The Man in the High Castle

The Man in the High Castle

Book - 2011
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It's America in 1962. Slavery is legal once again. The few Jews who still survive hide under assumed names. In San Francisco, the I Ching is as common as the Yellow Pages. All because some twenty years earlier the United States lost a war -- and is now occupied by Nazi Germany and Japan.
Publisher: Boston :, Mariner Books,, 2011.
Edition: First Mariner books edition.
Copyright Date: ©1990
ISBN: 9780547572482
Branch Call Number: SCF DICK
Characteristics: 274 pages ; 21 cm


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JCLS_Ashland_Kristin Jun 04, 2020

While stylistically choppy (perhaps an authorial device to mimic Japanese language conventions), this is a really interesting sci fi novel that is NOTHING like the television series...but is still super cool. I found the overt racism really off-putting until I recognized that it was being used to make a point about how structural racist ideas really are. Well worth a read!

Apr 09, 2020

This book started off really slowly. I asked what the author was trying to do with his tone and pacing in the beginning because it was unlike one his books I've read before and liked. Seemed to not follow Dick's M.O.. My husband said he was trying to take say that Nazis are bad, and if they were in charge now, our world would be grey and boring and dismal. I get none of that from the first three chapters. There's just a lot of scenes where the narrator tries to tell us every time he sees a Japanese person that they are so exotic and educated, dignified, elegant, and attractive. I don't want a perfectly morally upright character, it's okay if they are flawed, but calling race of people exotic and attractive and possibly superior, makes me reeeeeeeally uncomfortable. Dropping this book like a hot potato, sorry Philip.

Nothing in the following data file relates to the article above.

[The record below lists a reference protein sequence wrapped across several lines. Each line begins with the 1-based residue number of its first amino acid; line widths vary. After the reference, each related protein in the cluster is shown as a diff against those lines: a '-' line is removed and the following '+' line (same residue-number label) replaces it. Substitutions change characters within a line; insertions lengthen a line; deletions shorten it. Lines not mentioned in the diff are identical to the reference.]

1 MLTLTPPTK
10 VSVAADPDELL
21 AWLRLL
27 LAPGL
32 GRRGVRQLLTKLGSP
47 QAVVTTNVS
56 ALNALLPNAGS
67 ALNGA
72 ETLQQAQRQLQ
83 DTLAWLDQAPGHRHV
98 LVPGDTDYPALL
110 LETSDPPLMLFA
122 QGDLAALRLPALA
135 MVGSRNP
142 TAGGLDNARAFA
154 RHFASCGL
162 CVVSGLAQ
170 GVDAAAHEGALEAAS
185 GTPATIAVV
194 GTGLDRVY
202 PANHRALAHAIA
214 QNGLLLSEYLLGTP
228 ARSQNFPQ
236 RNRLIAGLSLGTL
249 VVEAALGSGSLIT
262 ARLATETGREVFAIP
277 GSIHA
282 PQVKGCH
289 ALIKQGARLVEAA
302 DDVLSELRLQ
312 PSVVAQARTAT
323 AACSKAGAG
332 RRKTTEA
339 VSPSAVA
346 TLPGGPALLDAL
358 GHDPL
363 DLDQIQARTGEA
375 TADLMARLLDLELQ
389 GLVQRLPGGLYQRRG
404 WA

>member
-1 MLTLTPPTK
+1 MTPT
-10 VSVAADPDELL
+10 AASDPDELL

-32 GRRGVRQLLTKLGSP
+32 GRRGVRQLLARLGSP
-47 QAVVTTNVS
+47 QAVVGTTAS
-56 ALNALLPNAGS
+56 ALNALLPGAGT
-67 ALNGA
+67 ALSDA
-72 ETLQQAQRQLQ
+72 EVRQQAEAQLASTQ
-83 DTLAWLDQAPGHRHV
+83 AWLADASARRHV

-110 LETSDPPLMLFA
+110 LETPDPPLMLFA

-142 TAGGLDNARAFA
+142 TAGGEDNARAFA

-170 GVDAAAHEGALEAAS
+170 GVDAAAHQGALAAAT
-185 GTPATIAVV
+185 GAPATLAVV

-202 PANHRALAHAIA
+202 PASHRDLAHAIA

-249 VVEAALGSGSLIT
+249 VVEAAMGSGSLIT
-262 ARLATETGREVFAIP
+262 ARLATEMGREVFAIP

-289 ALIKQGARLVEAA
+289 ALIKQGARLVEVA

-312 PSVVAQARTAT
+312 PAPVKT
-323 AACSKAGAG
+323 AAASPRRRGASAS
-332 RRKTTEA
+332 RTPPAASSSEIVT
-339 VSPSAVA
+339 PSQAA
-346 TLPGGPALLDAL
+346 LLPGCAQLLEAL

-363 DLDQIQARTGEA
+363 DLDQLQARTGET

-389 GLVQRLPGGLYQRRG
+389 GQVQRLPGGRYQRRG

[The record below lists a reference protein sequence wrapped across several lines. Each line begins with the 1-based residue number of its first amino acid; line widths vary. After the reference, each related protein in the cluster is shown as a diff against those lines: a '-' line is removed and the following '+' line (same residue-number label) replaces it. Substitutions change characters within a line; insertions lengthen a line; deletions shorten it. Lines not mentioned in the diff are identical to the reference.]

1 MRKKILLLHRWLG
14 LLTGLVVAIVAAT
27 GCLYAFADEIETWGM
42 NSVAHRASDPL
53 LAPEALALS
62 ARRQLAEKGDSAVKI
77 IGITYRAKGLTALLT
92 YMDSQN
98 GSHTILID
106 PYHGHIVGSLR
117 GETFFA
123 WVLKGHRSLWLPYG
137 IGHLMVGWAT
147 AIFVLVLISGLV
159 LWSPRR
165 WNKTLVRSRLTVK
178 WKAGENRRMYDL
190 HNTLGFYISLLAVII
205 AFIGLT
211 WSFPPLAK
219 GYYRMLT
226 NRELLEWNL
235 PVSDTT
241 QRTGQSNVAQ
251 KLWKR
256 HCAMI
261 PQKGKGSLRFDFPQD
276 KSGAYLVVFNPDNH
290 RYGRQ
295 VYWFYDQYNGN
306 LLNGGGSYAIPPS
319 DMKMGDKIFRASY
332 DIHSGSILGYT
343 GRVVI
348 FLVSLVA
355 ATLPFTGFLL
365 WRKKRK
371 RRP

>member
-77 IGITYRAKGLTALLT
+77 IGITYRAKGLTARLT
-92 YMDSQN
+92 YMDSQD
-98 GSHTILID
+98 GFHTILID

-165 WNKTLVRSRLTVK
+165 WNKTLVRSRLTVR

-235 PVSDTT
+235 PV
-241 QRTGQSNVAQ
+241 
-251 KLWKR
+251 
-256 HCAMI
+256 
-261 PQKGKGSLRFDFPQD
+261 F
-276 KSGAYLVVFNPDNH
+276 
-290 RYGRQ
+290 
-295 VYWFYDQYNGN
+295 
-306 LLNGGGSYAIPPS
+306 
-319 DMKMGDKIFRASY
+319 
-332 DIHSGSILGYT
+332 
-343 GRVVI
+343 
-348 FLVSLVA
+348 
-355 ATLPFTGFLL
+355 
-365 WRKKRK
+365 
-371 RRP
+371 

Dec 20, 2019

So compelling, I couldn't put it down. Some story lines are not resolved, but the final pages made me turn back to the beginning to read again. An eye-opener on the victors and the vanquished. Use of language without articles in the Japanese territory was fascinating. Highly recommended!

Oct 25, 2019

Well drawn characters, psychologically insightful, with a well rendered background. The weak point, as with many of Dick's other books, is that there isn't much of a plot. Worth reading nonetheless.

Jun 27, 2019

Can't wait to read it.

Jan 18, 2019

One of the key novels of "the Sixties" vs "the '60s."

An engrossing read! I very much enjoyed reading this, and would love to read more. The ending is quite introspective, but also a bit infuriating.

Jun 22, 2018

Not quite what I expected it to be, however it was a good surprise. PKD Never disappoints me.

Apr 24, 2018

I am watching the Amazon Prime version of the Man in the High Castle. The book and the AP series have almost nothing in common with each other beyond the same names for some of the characters. Usually the book is more in depth than the Hollywood version, but this is not the case here. The book is almost all background set-up with what action there is coming toward the end.

Andrew Kyle Bacon
Feb 28, 2018

Philip K. Dick novels often follow a particular pattern, that makes his books difficult to enjoy one-after-the-other, but gives them a familiar (if predictable) quality. His books tend to shift perspectives, not focusing on plot so much as tone and setting, there is often a religious system appealed to by the characters such as Mercerism (Do Androids Dream of Electric Sheep) or the I Ching (The Man in the High Castle), and his plots often end on a simple philosophical question that gives the overall narrative no direct resolution. In this way, I think Dick is far more interested in provoking thought in his readers than he is in simply entertaining them with a narrative contrivance. The Man in the High Castle is largely a plotless book, and merely explores different aspects of what the world might look like had Germany and Japan won the war. Yet Dick forces his readers to remember that they are reading fiction, creating a strange meta-narrative wherein the reader wonders what the implications are for the characters in the book, only to be reminded that once the book is closed the characters cease to exist. Even within a story looking at alternative history, the alternative history is an untruth: it is fiction.

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